Parent’s Guide to Reading With Your Child
By Sharon Darling, founder and president of the National Center for Family Literacy
How can I encourage my child to want to read?
Read together. As you discover adventures between the covers of a book, you will also discover things about each other. And with every page that you turn, your child expands vocabulary, comprehension, reasoning, grammar, and other skills. Here are 10 tips sure to help you bring up a booklover:
1. Create Reading Rituals
Read together every day, starting when your child is a baby. Set aside a special time and place to read together. Let your child know that reading is important and that he can expect to enjoy this time and place with you on a regular basis.
2. Get Close
When you cuddle with your child while reading a story, he or she will begin to associate reading with a sense of security. Children learn better when they feel safe.
3. Provide Sound Effects
Use silly voices and sounds to keep your child interested in the story. Hearing different sounds also helps your child develop critical listening skills. Try singing, too!
4. Make Connections (1)
Help your child connect the words you are reading and the words he is hearing. Follow along with your finger as you read to show how print moves from left to right. Point out the pictures in the book and talk about what you see.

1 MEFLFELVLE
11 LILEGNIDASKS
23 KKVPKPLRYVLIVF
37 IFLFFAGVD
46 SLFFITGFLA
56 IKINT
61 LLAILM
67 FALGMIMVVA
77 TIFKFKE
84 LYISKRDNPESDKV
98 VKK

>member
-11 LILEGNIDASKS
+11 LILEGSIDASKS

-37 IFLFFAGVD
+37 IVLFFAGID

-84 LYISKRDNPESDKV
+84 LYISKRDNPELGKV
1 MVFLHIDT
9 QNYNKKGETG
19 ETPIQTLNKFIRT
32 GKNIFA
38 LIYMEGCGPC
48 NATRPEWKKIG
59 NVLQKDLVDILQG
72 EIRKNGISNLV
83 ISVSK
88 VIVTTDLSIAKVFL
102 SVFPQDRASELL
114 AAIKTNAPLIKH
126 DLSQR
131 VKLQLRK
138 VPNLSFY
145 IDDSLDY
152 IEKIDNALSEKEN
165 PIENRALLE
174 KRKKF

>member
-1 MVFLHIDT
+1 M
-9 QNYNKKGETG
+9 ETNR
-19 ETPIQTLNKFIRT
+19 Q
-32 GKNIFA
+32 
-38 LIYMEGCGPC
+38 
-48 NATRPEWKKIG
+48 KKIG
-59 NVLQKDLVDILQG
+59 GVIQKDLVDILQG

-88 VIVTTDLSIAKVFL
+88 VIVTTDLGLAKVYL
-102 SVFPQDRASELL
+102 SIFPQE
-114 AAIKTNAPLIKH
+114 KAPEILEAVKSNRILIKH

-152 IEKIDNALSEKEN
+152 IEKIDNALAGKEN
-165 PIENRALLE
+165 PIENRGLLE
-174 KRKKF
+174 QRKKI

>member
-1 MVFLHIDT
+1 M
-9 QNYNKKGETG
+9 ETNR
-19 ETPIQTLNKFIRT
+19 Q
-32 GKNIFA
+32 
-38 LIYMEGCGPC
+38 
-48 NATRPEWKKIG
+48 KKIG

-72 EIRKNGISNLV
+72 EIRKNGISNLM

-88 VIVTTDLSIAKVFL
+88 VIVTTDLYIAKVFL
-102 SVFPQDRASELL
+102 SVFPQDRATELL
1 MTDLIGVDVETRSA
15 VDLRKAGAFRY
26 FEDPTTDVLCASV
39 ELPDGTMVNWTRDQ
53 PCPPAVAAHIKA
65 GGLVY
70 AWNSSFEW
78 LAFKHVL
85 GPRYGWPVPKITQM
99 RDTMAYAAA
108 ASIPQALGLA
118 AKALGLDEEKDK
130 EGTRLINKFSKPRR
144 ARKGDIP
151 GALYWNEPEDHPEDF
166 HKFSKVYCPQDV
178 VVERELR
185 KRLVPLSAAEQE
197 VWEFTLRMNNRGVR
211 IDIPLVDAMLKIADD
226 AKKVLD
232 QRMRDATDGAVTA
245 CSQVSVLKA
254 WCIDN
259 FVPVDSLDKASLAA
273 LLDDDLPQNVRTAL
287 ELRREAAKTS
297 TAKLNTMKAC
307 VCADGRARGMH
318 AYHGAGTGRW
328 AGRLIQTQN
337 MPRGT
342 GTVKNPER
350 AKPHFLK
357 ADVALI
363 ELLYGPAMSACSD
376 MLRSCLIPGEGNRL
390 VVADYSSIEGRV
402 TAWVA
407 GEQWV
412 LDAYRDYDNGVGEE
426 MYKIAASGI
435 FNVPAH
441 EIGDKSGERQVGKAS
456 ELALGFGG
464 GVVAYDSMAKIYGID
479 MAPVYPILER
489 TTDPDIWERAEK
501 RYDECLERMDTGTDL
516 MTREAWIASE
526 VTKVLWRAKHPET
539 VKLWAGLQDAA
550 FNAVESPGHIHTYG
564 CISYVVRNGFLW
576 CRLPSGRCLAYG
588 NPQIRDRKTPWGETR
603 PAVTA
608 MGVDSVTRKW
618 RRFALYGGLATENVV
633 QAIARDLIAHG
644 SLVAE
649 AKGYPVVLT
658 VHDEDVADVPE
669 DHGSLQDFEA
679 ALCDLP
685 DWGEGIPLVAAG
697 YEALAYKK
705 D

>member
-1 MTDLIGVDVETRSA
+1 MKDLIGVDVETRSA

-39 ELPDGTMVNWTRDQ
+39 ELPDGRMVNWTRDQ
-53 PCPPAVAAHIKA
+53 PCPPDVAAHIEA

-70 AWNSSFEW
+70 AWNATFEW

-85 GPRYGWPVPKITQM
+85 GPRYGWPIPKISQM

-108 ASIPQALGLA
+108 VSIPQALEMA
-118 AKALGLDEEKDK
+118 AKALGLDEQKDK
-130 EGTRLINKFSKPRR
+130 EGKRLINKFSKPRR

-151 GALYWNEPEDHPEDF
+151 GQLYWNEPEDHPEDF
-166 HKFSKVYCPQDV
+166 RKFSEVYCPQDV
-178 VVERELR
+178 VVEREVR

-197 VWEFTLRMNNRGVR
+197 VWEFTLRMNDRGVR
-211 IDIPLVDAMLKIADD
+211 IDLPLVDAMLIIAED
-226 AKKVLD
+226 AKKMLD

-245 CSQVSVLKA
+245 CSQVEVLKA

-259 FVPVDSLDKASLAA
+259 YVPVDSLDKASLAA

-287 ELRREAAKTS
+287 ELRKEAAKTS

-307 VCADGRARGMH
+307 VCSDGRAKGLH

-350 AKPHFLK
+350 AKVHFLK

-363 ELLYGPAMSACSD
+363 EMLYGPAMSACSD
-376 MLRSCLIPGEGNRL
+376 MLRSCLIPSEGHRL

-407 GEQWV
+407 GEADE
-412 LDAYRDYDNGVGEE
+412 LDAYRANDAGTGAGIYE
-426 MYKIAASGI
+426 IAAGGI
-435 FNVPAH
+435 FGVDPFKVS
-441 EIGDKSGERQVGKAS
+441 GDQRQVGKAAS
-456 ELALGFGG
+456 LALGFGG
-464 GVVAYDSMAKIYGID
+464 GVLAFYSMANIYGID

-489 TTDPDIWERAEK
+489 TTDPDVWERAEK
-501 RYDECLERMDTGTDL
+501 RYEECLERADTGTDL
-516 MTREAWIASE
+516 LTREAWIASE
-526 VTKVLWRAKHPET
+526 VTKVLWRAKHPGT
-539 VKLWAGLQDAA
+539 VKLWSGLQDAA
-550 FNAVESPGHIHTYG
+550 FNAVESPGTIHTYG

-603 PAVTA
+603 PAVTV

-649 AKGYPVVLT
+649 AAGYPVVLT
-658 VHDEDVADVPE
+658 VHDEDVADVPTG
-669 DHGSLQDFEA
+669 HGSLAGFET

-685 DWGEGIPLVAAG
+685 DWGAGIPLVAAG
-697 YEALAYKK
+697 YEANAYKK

5. Make Connections (2)
We’re surrounded by letters and words. Children need experience with all kinds of print — from shopping lists to the Internet to street signs. Point out letters and words around you. Connect the letter symbol to the name of the letter.
6. Talk About It
When reading or telling a story, pause to talk to your child about it. Ask open-ended questions, like "What do you think will happen next?" or "What would you do?" Put things in your own words to help make the story clearer.
7. Read It Again
Children need to hear favorite stories over and over. This helps them recognize and remember words. It also helps them learn how to predict what’s coming next. Most importantly, as children become familiar with a story, they gain confidence about reading and improve their comprehension and background knowledge.
8. Keep It Active
Let your child touch and hold the book. Ask her to help you turn the pages. And you don’t always have to sit when you read or listen to a story. Try clapping out a fun rhyme or dancing to a silly poem.
9. Be Creative
Too tired to hold a book? Tell a story that you know, or make one up together. Making up a story with your child stimulates creativity. It’s also a nice change.
10. Follow Your Child’s Pace
Don’t push your child to read beyond her ability. Choose books suited to her age and development, and let her choose books that she finds interesting. Encourage your child to read, and congratulate her when she learns a new word or masters a new skill.
Written by the National Center for Family Literacy
About Our Guest Columnist:
Do you have a question about reading and literacy? Just Ask Sharon
. Sharon Darling is the founder and president of the National Center for Family Literacy (NCFL), the worldwide leader in family literacy. A leading force for literacy and reading, Darling serves on the boards of numerous national and international organizations. Among her many honors are the Albert Schweitzer Prize for Humanitarianism, Johns Hopkins University (1998), and the Charles A. Dana Award for Pioneering Achievement in Education (1996). More than one million families have made positive educational and economic gains as a result of NCFL’s work, which includes training for more than 150,000 teachers and thousands of volunteers. For more information about Sharon and the National Center for Family Literacy, please visit www.famlit.org